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dc.contributor.advisorThompson, Rob H.
dc.contributor.authorKelsey Adkins, Eryn Rachael
dc.date.accessioned2023-10-23T22:01:58Z
dc.date.available2023-10-23T22:01:58Z
dc.date.issued2023
dc.identifierKelseyAdkins_mines_0052N_12584.pdf
dc.identifierT 9515
dc.identifier.urihttps://hdl.handle.net/11124/178454
dc.descriptionIncludes bibliographical references.
dc.description2023 Spring.
dc.description.abstractThis thesis investigates digital accessibility in Colorado higher education institutions. A mixed-methods approach was used, utilizing grounded theory, statistical analysis, and accessibility personas. Grounded theory methods were applied to explore the barriers that students with disabilities face in Science, Technology, Engineering, and Mathematics (STEM) and Computer Science (CS) coursework in higher education. A series of semi-structured interviews were conducted with staff of student disability support departments in Colorado higher education institutions. The data collected from these interviews was analyzed using grounded theory methodology to identify the common accessibility barriers students face, the sentiments on digital accessibility and accommodations, and to generate an initial theory for improved digital accessibility in STEM and CS coursework. Quantitative analysis was conducted on the results of automated accessibility evaluations of 540 web pages from 54 Colorado higher education institutions. The results were analyzed to determine the effect of higher education institution categories on web accessibility. The statistical analysis revealed that higher education institution categories had a significant impact on web accessibility, with private and for-profit institutions generally having a higher modified failure rate. Accessibility personas were created to represent individuals with various types of disabilities and their unique accessibility needs. The barrier walkthrough method was conducted to simulate the experience of these personas and identify barriers in a sample ratio of Colorado higher education institution homepages. The results of the study identified accessibility barriers in all homepages included in this study. The barriers include lack of alternative text for images, poor color contrast, and non-descriptive link text. This thesis contributes to the growing body of research on web accessibility in higher education by providing insights into the barriers to accessible STEM and CS education and the impact of institution categories on web accessibility. The findings of this thesis can be used to inform policy and practice in higher education institutions to improve accessibility for all students.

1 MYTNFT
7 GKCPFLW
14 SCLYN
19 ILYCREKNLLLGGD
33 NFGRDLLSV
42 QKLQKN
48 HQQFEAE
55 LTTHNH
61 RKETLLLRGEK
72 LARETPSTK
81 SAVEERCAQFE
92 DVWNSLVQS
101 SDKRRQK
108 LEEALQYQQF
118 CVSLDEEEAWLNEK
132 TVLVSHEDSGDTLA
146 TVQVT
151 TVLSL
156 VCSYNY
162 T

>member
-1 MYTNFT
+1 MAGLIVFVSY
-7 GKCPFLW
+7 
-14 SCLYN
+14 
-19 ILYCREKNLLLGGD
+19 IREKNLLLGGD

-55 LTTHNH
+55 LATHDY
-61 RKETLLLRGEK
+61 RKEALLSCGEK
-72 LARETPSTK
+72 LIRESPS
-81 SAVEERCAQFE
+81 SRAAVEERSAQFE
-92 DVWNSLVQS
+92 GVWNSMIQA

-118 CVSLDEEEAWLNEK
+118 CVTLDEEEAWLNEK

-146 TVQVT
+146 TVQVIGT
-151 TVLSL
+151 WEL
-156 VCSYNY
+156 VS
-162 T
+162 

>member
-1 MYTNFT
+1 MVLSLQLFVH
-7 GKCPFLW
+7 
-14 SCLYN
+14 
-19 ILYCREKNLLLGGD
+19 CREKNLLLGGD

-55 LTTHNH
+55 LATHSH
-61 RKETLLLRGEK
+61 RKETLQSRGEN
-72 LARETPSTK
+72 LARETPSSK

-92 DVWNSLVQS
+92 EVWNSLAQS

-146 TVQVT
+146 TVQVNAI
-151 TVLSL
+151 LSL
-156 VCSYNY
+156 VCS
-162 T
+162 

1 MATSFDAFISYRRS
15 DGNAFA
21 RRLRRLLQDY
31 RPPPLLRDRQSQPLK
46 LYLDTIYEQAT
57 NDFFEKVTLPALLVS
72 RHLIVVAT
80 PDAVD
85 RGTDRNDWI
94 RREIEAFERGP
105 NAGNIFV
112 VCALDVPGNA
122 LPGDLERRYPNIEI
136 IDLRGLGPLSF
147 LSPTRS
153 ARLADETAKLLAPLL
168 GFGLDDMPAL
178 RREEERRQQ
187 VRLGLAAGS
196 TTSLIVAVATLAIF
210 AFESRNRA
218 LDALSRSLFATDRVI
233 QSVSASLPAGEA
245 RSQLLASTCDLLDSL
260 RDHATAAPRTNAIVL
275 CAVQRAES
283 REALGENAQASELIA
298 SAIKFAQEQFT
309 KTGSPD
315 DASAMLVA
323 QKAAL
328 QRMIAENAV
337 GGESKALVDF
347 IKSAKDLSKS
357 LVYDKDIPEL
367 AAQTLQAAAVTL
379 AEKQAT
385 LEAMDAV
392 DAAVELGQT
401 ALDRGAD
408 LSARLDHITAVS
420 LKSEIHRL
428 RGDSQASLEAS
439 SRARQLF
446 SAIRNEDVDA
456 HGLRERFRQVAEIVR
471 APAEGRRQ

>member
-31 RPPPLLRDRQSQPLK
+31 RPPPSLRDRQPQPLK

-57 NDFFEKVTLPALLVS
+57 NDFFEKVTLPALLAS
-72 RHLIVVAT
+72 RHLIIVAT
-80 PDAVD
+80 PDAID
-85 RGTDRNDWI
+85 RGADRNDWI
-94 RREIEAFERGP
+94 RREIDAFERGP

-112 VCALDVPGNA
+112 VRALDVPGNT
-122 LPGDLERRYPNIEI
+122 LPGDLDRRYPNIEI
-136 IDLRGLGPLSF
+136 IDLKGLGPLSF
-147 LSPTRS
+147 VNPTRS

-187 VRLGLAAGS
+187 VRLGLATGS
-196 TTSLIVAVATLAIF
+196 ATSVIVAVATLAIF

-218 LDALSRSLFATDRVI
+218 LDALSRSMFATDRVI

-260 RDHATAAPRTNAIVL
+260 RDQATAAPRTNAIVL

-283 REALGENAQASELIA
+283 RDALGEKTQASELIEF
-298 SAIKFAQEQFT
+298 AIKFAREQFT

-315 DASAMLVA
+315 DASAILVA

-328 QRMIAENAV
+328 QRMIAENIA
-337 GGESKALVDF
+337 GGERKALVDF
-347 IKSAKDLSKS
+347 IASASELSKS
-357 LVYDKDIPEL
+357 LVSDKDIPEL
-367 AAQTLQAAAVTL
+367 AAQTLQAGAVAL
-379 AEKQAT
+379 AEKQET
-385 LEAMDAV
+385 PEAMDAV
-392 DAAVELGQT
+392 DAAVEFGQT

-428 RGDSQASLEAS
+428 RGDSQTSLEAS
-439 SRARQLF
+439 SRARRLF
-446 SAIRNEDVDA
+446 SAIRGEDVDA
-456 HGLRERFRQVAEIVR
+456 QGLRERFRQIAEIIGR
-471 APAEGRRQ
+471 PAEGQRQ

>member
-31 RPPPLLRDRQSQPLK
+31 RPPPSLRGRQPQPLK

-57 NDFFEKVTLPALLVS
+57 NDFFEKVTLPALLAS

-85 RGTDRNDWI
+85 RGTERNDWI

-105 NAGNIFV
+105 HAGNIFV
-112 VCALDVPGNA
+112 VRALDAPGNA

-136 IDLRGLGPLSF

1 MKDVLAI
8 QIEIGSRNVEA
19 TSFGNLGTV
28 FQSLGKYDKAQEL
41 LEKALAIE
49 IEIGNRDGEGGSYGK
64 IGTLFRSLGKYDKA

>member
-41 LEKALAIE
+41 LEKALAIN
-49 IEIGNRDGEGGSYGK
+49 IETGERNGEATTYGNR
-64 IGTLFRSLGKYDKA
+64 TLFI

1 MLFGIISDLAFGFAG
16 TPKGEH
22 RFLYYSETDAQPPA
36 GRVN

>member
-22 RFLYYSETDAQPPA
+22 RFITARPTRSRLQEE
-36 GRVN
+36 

dc.format.mediumborn digital
dc.format.mediummasters theses
dc.languageEnglish
dc.language.isoeng
dc.publisherColorado School of Mines. Arthur Lakes Library
dc.relation.ispartof2023 - Mines Theses & Dissertations
dc.rightsCopyright of the original work is retained by the author.
dc.subjecthigher education
dc.subjectweb accessibility
dc.titleDigital accessibility in Colorado higher education institutions
dc.typeText
dc.date.updated2023-10-18T07:07:53Z
dc.contributor.committeememberWilliams, Thomas
dc.contributor.committeememberReid, Blake
thesis.degree.nameMaster of Science (M.S.)
thesis.degree.levelMasters
thesis.degree.disciplineComputer Science
thesis.degree.grantorColorado School of Mines


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